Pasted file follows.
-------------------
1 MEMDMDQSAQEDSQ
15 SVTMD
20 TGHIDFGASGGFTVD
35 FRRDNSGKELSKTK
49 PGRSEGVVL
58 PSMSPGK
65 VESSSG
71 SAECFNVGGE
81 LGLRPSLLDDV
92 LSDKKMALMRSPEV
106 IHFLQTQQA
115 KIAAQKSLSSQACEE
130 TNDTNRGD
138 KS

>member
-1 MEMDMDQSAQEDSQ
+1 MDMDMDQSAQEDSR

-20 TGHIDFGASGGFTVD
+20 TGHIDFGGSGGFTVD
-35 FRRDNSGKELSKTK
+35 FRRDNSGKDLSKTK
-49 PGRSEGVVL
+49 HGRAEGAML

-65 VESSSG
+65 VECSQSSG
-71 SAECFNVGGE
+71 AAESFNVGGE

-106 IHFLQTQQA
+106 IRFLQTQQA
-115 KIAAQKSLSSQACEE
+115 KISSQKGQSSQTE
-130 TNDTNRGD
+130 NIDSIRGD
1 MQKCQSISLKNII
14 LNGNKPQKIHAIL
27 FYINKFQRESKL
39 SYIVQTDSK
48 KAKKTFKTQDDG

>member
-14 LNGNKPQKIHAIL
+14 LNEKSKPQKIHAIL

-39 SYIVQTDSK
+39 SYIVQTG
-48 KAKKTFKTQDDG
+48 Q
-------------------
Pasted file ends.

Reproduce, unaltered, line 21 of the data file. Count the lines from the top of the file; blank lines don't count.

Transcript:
+35 FRRDNSGKDLSKTK